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Evolution of Dental Caries in Schoolchildren in Senegal from 1966 to 2014: Literature Synthesis

Despite considerable progress in the area of oral health, problems remain in many communities, particularly among disadvantaged groups in developed and developing countries [1]. The distribution and severity of oral diseases vary across continents and within countries and regions. In industrialized countries, the incidence of dental caries tends to decline, while in developing countries it is progressing, influenced by caries-favourable lifestyle changes and a lack of effective prevention policies [2]. According to the WHO World Oral Health Report in 2003, among children aged 12 years, caries experience (Decayed, Missing and Filled Teeth, DMFT) is 3.4 [2]. The age of 12 years is an indicator age for WHOM; at this age all the permanent teeth except the third molars will have erupted in the mouth. In addition, because most children are still at school and thus easily examined, this is the most frequently used age for international comparisons and monitoring of the disease. Several epidemiological surveys carried out in Senegal in this age group showed varying prevalence of caries: 68% in 1987 in Dakar; 67% in 2003 in Diourbel; 59.8% in 2002 in Sebikotane; 51% in 2014 in Senegal [3-7]. No studies have been done on the totality of data collected on dental caries in children. It is thus of interest to conduct a study on the evolution of dental caries from epidemiological surveys that have been carried out among school children. The aim of this study is to describe the evolution of dental caries prevalence and DMFT among children in Senegal from 1966 to 2014.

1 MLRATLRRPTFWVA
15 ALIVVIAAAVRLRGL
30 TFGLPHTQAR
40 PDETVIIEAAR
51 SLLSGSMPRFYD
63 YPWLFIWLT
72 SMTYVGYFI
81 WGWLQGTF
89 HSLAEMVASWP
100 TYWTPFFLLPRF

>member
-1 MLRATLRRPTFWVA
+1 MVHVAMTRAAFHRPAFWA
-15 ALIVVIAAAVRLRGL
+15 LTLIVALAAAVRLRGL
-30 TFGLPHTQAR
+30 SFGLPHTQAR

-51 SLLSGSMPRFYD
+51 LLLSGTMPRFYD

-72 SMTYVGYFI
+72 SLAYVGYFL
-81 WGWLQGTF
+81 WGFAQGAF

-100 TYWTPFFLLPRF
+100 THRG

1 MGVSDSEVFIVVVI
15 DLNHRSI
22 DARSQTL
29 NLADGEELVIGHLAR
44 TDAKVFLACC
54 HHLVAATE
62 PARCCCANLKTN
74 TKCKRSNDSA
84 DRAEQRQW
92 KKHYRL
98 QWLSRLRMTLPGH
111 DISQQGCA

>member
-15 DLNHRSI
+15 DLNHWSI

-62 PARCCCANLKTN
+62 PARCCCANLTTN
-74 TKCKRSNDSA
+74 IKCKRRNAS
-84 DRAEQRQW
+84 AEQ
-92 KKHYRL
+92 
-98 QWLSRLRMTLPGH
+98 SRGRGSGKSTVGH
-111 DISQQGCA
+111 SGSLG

Auteur(s) : Massamba DIOUF, Aida KANOUTE, Mbatio DIOP, Jean-Claude GUINAN, Amadou DIENG, Daouda CISSE, Isseu DIOP, Cheikh Mbacke LO and Daouda FAYE
Année de publication : 2019
Revue : Open Journal of Public Health
Type : Article
Mise en ligne par : DIOUF Massamba